Winter time in Carinthia means a time for tradition, peace and meditation. Christmas in Carinthia also means to smell the aroma of freshly-baked cookies and green pines, to walk through the Christmas market in one's warmest clothing and to warm yourself up with mulled wine.

Christmas markets

Christmas time becomes something very special, as, even in cities, a very unique peace and friendliness comes about, and every family celebrates Christmas time according to old, handed-down traditions. During Advent time, a custom exists that in every city a Christmas market (also called "Christkindlmarkt") is opened up, in which one can obtain everything starting with sweets, Christmas tree decorations and even souvenirs. 


During the so-called "Perchtenlauf," the atmosphere is not so romantic and quiet. The "Perchtenlauf" always takes place in the beginning of December in different villages in all Carinthian regions, during which men disguise themselves with fearful devil's masks and run screaming among the crowd under the sound of cow bells. 

Horse blessing on St Stephen’s Day.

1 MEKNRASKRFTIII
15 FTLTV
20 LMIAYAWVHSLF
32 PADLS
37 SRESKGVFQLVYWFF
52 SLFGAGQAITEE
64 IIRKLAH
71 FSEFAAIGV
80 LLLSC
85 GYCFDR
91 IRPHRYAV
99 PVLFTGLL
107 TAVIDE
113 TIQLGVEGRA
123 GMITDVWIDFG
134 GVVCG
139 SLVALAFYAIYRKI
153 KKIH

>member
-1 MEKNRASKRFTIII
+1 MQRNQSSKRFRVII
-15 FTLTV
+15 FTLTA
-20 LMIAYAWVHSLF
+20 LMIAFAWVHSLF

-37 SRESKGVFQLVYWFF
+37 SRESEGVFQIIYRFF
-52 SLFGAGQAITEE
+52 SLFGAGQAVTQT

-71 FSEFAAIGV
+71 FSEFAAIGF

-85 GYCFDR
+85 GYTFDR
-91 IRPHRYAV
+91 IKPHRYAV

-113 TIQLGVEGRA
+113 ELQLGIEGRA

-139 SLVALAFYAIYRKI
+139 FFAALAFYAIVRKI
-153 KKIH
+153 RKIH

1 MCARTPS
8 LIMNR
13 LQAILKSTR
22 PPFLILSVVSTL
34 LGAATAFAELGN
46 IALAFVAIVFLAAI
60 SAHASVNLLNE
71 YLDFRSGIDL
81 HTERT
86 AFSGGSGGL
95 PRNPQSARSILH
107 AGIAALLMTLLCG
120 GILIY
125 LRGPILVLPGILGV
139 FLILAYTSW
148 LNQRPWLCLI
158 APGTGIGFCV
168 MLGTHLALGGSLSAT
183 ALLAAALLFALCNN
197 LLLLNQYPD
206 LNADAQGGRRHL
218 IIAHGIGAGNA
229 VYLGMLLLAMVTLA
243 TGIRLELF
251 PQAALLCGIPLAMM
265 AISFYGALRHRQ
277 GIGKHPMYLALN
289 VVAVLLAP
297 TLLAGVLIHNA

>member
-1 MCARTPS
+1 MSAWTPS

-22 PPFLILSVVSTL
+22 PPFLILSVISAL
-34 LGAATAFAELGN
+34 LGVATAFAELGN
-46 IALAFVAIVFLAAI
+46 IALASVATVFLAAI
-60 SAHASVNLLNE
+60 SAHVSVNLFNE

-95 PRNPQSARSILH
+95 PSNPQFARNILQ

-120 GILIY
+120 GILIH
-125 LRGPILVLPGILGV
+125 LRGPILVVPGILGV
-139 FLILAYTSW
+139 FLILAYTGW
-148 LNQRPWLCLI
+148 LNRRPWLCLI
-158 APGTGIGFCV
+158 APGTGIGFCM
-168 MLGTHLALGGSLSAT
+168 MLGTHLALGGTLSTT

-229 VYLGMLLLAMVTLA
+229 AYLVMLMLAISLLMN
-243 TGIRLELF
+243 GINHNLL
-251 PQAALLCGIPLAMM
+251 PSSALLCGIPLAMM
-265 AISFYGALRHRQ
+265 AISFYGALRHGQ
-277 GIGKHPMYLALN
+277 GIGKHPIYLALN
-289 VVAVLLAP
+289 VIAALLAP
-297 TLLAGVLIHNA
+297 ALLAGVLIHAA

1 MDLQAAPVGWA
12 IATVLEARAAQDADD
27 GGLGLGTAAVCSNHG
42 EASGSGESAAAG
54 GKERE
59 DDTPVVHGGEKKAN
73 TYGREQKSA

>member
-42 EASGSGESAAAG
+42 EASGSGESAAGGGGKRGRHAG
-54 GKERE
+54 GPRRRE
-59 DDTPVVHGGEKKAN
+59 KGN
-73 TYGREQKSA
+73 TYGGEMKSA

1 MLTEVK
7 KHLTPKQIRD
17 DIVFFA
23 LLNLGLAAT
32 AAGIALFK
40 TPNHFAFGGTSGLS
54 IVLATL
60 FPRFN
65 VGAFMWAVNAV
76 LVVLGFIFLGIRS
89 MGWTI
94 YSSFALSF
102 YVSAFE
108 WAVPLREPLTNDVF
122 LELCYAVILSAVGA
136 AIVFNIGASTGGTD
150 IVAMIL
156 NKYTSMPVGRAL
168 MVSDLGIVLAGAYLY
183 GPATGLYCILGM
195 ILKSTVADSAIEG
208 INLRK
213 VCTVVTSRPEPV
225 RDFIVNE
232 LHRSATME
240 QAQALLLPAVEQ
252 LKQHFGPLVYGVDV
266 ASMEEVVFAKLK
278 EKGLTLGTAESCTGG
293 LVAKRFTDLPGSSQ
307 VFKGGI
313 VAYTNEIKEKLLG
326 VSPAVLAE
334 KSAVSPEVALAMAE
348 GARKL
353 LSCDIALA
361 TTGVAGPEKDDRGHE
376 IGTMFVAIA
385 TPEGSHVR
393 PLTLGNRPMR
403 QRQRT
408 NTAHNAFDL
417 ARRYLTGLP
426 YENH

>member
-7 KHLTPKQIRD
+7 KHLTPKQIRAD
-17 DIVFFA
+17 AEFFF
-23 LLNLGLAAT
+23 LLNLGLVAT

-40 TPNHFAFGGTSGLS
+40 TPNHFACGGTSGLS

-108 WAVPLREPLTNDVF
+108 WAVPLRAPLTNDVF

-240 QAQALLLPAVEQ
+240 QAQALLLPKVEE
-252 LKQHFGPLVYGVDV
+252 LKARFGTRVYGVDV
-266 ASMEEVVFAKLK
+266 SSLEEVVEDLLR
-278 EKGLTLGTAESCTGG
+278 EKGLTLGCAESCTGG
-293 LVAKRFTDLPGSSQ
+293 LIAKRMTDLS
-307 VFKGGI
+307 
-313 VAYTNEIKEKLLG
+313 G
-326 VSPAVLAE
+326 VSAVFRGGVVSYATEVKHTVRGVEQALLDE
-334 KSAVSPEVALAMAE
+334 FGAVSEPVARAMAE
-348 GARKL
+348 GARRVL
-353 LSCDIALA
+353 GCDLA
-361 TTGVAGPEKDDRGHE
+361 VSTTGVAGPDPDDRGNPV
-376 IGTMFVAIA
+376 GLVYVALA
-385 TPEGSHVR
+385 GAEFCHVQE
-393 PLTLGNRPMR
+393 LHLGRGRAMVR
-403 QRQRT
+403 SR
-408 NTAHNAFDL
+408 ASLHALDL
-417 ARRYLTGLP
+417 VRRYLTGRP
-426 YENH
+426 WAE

In all the places in Carinthia which are named after St Stephen, such as St. Stefan in the Lavant Valley, on St Stephen’s Day the horses are blessed. After the traditional St Stephen’s ride the horses are given bread with salt. According to tradition, riding round the church three times at different paces (walk, trot and gallop) protects the horses from illness and accidents.

Schapp, schapp, frisch und g’sund.

“Schapp, schapp, frisch und g’sund, s’ganze Jahr gsund bleibn, nit klunzn nit klagn, bis i wieder kumm schlagn.” [“Snap, snap, fresh and healthy, stay healthy all year with no complaints till I come knocking again.”] Children chant this verse early in the morning of 28 December, the “innocent children’s day”, while they tap the adults of the neighbourhood with branches. As a thank you they receive sweets and a few Euros. The children have to be back home by 8 o’clock in the morning, otherwise according to the gruesome tradition they will be put in the oven. 

Ante pante at Candlemas.

An ancient custom known as “carrying little churches” is still kept up in Eisenkappl/ Želesna Kapla. On the evening before Candlemas the children build little churches out of coloured paper and the following day they place these in the River Vellach, where they float down the valley like little dots of light while the children chant a curious song. When you listen to this more closely it runs “Ante pante populore, kocla vrate cvilijore”. The first part is a corruption of the Latin “Ante faciem omnium popolorum” (Before the face of all peoples), and the second part is Slovenian and roughly means “Kocelj’s door creaks”. This sweet custom arose in the Middle Ages, when after heavy rainfall the Vellach burst its banks and flooded the valley. In their desperation the inhabitants each threw a miniature church lit by a candle into the raging river and lo and behold, the flood waters receded.